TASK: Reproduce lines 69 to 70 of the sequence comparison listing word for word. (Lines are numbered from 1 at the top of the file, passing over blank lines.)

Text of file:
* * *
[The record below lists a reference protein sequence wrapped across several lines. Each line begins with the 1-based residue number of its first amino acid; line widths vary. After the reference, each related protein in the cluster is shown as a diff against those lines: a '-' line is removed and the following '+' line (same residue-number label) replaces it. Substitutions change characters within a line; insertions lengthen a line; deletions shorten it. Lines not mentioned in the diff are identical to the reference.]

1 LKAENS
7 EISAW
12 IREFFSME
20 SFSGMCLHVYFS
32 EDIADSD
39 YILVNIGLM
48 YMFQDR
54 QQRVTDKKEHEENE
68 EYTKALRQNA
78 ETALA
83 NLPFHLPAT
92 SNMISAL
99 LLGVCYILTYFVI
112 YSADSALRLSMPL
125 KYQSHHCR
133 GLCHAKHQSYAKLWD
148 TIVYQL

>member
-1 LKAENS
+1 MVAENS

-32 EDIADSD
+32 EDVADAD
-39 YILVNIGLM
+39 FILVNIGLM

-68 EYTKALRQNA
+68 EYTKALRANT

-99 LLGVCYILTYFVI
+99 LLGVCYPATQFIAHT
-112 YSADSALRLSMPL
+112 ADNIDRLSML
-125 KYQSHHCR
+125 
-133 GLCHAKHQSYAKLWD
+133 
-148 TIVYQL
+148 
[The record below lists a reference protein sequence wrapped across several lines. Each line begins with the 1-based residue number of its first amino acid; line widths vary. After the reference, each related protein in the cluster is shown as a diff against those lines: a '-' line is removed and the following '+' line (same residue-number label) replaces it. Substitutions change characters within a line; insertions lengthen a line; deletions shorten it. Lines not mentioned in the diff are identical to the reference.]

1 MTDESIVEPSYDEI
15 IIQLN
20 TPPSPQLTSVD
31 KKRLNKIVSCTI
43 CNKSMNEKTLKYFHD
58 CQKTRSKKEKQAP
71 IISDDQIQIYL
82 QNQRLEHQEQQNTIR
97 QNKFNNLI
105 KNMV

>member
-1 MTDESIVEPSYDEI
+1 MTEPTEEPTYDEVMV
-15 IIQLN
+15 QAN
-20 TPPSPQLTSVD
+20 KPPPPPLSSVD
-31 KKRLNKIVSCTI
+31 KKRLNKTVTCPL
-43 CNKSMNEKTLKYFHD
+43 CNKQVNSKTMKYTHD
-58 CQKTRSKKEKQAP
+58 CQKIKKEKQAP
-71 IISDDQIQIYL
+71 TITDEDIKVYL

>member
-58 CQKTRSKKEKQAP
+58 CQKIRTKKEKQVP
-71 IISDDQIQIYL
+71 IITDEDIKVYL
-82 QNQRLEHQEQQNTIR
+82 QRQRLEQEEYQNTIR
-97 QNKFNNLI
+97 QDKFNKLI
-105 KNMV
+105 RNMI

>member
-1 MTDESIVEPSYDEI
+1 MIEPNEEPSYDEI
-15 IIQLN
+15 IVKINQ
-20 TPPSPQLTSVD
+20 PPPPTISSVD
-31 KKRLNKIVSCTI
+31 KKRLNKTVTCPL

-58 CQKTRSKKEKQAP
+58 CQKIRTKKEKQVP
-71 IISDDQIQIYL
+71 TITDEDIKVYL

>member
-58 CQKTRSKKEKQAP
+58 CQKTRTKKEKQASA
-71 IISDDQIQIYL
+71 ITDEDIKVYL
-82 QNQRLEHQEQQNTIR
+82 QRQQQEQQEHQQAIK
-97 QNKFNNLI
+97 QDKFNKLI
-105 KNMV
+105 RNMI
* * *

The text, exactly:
-82 QNQRLEHQEQQNTIR
+82 QRQRLEQEEYQNTIR